Why use heat and humidity? The elevated temperature and humidity protects muscles by allowing for deeper range of motion, intensifies the cardiovascular workout, and detoxifies the body through sweat. As is true when adjusting to any new setting, the environment can be a formidable challenge for the new practitioner, but students adjust much more quickly than they expect. As an added benefit, the combination of heat & humidity experienced at our yoga studio, on a consistent basis, will help outdoor athletes better acclimate to summer conditions, without the harmful side effects of sun exposure, and therefore increase performance.
What should I wear? Wear light, stretchy clothes that still cover the necessities. While covering as little skin as you feel comfortable with is beneficial for learning about and understanding your body, keep in mind that you will be moving and twisting in many different directions, so your clothes need to stay put.
What should I bring to class? At a minimum, bring plenty of water and a change of clothes for after class. We provide complementary mats and towels for use during class, as well as shower towels and amenities in our locker rooms. Though we take sanitation and hygiene very seriously at SWEAT (check out our “facility” tab for details), if the idea of sharing mats and towels makes your head explode, you can most definitely bring your own.
How should I prepare for class? Try to drink as much water as you can before coming to class. Also, avoid large meals at least three hours before. If you are new, make sure you arrive to the studio at least 15 minutes before class, and set up your mat towards the back of the room so you can observe the experienced students. Listen to the instructors who will give verbal cues on how to approach the postures. Don’t worry if you get tired or overwhelmed by the environment. Just sit out for a few postures and know that it will get easier over time.
What is basic class etiquette?
What should I expect the next day? After your first class, or after an extended break from yoga, you may feel a little sore the next day and may have a headache. The headache is a sign of your body detoxing and maybe some dehydration. Make sure you drink a lot of water before and after class, and if you sweat a lot, consider using electrolytes, too. Try coming back to class to help your body become accustomed to practicing, and you may find it relieves your soreness.
"Luck is a dividend of SWEAT. The more you SWEAT, the luckier you get." - Lou Holtz
"Nothing of any importance can be taught. It can only be learned, and with blood and SWEAT." - Robert Anton Wilson
What if I’m not flexible? Contrary to popular belief, yoga is not all about bending yourself into a pretzel. Saying you don’t do yoga because you’re not flexible, is like saying you don’t eat because you’re hungry. Increased range of motion is one of the many benefits of yoga, but it is certainly not a prerequisite.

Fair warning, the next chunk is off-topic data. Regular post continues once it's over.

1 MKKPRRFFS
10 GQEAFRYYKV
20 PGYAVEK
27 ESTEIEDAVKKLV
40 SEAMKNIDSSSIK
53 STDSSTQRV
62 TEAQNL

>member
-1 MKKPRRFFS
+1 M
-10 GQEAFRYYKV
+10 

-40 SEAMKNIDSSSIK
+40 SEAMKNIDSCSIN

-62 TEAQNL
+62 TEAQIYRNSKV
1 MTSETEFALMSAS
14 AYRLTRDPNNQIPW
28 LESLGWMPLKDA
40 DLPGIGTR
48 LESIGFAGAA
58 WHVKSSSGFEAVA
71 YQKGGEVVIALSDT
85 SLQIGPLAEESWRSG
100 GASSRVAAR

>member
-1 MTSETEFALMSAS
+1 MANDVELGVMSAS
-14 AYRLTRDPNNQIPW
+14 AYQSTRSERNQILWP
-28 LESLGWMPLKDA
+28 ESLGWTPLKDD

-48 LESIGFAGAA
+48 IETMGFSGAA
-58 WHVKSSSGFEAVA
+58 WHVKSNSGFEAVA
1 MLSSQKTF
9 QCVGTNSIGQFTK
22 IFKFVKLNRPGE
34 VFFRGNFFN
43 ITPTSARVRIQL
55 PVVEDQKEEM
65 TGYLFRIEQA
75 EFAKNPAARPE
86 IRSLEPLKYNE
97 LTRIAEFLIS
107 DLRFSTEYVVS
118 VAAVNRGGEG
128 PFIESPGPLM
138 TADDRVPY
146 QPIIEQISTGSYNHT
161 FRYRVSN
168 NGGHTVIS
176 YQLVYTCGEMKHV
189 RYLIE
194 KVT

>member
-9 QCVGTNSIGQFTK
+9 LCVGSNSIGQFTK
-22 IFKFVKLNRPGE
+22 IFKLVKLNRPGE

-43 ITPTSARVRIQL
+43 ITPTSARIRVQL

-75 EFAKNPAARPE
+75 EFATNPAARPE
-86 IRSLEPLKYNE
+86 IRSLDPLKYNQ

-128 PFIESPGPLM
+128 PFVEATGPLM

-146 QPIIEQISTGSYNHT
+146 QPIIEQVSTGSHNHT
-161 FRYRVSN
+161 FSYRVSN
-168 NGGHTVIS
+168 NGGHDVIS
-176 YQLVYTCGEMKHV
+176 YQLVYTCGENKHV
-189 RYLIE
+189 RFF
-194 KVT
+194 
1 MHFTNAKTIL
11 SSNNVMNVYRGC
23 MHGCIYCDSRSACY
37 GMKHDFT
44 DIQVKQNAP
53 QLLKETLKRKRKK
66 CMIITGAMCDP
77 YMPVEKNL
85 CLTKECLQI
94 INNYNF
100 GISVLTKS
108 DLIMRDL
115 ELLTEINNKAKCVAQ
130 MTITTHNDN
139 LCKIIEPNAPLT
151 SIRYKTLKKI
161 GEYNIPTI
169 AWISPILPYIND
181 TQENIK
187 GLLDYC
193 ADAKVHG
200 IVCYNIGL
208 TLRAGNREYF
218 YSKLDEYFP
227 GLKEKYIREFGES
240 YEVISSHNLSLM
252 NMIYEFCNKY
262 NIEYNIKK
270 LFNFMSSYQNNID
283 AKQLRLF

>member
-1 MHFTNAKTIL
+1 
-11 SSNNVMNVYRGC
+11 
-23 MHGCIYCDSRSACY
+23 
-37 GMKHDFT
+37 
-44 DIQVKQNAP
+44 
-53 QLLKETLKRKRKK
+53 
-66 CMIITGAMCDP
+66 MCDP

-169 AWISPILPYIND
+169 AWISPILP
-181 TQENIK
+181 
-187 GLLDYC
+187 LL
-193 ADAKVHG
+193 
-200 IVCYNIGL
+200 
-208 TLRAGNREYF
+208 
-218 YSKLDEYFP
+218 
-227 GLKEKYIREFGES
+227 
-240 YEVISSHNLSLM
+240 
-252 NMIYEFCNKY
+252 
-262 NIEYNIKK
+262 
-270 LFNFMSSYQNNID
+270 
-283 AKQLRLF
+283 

Can I practice yoga with a previous injury? Absolutely! Yoga has an amazing ability to help heal injuries of all types. However, make sure you discuss a prior injury with your instructor before class. Once made aware, he or she can help you get the most out of your practice while remaining attentive to your limitations. If you are just starting your yoga practice and you have a chronic injury, consider attending an Intro class first. This is a great forum for learning the best ways to tailor your practice for healing.
Will I lose weight? All of our classes offer an excellent cardiovascular workout and will burn fat. If you incorporate a minimum of three classes per week along with healthy food choices, you will soon notice weight stabilization. Yoga also works to help your digestive, endocrine, lymphatic, and respiratory systems work at an optimal level, and brings heightened body awareness. Taken together, these benefits help you crave better food choices and portions.
Will I get a good workout? Yes! Yoga is unique in that it is a well-rounded workout that is healing to the body. In just 60 or 90 minutes, students will receive a cardiovascular experience that also increases both strength and flexibility. The owners of SWEAT believe whole-heartedly that yoga can be a student’s only physical activity while still achieving optimal health. However, students need not abandon their favorite athletic endeavors to become a yogi. Yoga is also a great complement to every sport. Come talk to us about our experiences with high school, collegiate, and professional athletes who have adopted a yoga practice and increased their performance level.
What are the benefits of yoga? In addition to providing a phenomenal workout, yoga heals the body holistically. Science has proven yoga’s positive impact on all body systems, and it has the added benefit of integrating increased mental aptitude into your practice. Students are often pleasantly surprised by things like their heightened ability to focus, reduced stress, and improved sleep patterns. Describing all of the benefits of yoga is not easily done in a short paragraph. If you are interested in the multitude of recent scientific findings touting the benefits yoga offers, visit the “Resources” page or check out our in-studio library.
Should I be aware of any studio policies?